January 5, 2018 | Author: Anonymous | Category: Social Science, Psychology, Social Psychology
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Effective Mentoring workshop Janice MacInnes


Programme Aims and Objectives

• To explore understanding of effective mentoring practice

Objectives: By the end of the programme, you should be able to:

• Define the term mentoring and differentiate it from other supporting processes • Explore motivations for becoming a mentor and/or for being mentored • Analyse skills and characteristics required for successful mentoring relationships

What is mentoring? • Work in groups of 4-6 you have 5 minutes for the exercise • Go through the cards and decide which of the definitions describe mentoring • Discuss the issues this exercise raises

Mentoring - history Greek mythology: Ulysses entrusts his son, Telemachus, to the care of his longstanding friend, Mentor, to guide and educate him wisely.

Preferred Mentoring Definition My preferred definition is:

Mentoring is “off-line help by one person to another in making significant transitions in knowledge, work and thinking.”

Clutterbuck and Megginson (1999 p17)

Research on Benefits of Mentoring • Mentoring is positively related to job satisfaction as measured by career commitment …. • …. and to performance and productivity …. • …. and to career mobility and opportunity … • …. and to career advancement / promotion …. • …. the more so for women.

Garvey, Stokes & Megginson (2009)

Other Mentoring Research Findings (continued) • Mentoring shown to develop insights / confidence, but is not related to skills development ... • … Except when the mentor additionally takes on an explicitly ‘coaching’ role. • Mentors can report rejuvenation of own career and enhanced job satisfaction. • There is indirect evidence of enhanced performance by mentors in the opportunity provided to talent-spot and enhance team strengths. Clutterbuck, D. (2006)

Pre-conditions for Effective Mentoring • Organisational focus – Positive culture: • Where collaborative efforts valued. • Where mentoring consistent with vision & values. • Good interpersonal skills, including E.I.: – In both parties. – Can’t necessarily be assumed. • Organisational design: – Corporate level mentoring strategy. – That allows time for necessary interaction. – That allows for mentoring to be a priority. Clutterbuck (2006)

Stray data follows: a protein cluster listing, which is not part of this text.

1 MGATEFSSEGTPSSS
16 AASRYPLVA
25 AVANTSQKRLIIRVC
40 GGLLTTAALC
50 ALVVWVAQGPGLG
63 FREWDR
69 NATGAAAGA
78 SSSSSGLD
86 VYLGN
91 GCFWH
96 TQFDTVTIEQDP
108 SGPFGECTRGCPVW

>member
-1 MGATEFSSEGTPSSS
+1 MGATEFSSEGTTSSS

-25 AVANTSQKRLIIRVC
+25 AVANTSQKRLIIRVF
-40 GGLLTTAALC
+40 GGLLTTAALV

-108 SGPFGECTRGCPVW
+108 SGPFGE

Openness & Mentoring • Mentoring works best when individuals are open about themselves and their performance. • … When they seek feedback. • … When the organisation creates a culture of openness. • … Where the appropriate giving and receiving of feedback is a normal part of organisational life. • … And where a blame culture is vigorously resisted. Clutterbuck (1992) Clutterbuck & Lane (2004) Your organisation?

Trust Definition: A willingness to ascribe good intentions to and have confidence in the words and actions of other people. Cook & Wall (1980)

It involves: Coping with uncertainty – we need to believe in the person’s good will Taking risks – we make ourselves vulnerable Perception – we “trust” others based on a number of factors Caproni (2005)

Skills of Mentoring • ‘Core values’ of – Vision and goal-clarity – Supportiveness – Confidence-building – Consideration – Risk orientation – Patience – Trust-building

– Openness Clutterbuck, D. (2006)

• Emotional Intelligence – Self-awareness – Self-management – Social awareness – Relationship management

Transactional Analysis: Parent

Nurturing Controlling

Nurturing (+ve) Spoiling (-ve) Structuring (+ve) Critical (-ve)



Adapted Free

Co-operative (+ve) Compliant/resistive (-ve) Spontaneous (+ve) Immature (-ve)

References • • • • • • •

Berne, E. (1964) Games People play New york: Grove Press Caproni, P. Management Skills for Everyday Life New Jersey: Pearson Education Clutterbuck, D. (1992) Everyone Needs a Mentor. London: IPM Clutterbuck, D. (2006) 4th ed. Everyone Needs a Mentor. London: CIPD Clutterbuck, D. and Lane, G. (2004) The Situational Mentor: Aldershot: Gower Publishing Company Clutterbuck, D. and Megginson, D. Mentoring Executives and Directors Oxford: Butterworth- Heinemann Garvey, R., Stokes, P., & Megginson, D. (2009) Coaching and Mentoring: Theory and Practice, London: Sage

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